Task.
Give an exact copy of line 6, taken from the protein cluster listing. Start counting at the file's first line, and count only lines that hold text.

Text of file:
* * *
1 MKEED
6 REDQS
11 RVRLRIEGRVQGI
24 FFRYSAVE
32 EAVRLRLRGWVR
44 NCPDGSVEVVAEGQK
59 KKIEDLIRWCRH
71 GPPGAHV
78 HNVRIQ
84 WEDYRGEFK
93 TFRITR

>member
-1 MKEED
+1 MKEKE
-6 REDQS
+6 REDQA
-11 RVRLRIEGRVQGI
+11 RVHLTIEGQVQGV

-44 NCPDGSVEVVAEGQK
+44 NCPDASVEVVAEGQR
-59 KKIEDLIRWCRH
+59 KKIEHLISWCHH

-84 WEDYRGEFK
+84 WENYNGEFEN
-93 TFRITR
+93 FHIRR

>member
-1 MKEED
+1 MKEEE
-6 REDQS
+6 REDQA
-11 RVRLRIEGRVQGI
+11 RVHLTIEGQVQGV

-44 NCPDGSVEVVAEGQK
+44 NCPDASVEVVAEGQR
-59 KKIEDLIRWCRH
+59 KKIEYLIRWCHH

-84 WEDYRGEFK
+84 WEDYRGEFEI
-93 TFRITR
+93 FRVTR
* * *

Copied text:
44 NCPDGSVEVVAEGQK